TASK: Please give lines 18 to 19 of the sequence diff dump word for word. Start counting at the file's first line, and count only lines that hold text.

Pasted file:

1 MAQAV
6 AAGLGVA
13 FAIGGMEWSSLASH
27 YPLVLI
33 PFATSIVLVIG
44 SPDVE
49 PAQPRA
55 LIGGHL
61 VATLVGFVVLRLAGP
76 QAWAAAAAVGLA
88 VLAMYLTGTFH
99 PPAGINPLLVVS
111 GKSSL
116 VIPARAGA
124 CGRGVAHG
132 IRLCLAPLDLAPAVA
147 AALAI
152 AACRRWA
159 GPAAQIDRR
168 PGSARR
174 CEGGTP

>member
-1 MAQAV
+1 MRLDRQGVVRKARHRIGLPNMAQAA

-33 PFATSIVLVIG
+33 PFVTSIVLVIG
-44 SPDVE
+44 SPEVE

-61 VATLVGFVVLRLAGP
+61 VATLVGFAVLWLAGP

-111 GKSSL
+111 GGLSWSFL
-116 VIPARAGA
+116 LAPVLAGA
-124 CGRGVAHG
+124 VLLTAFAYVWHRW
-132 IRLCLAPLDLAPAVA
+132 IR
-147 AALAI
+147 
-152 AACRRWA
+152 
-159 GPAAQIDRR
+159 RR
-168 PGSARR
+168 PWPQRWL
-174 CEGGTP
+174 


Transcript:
152 AACRRWA
159 GPAAQIDRR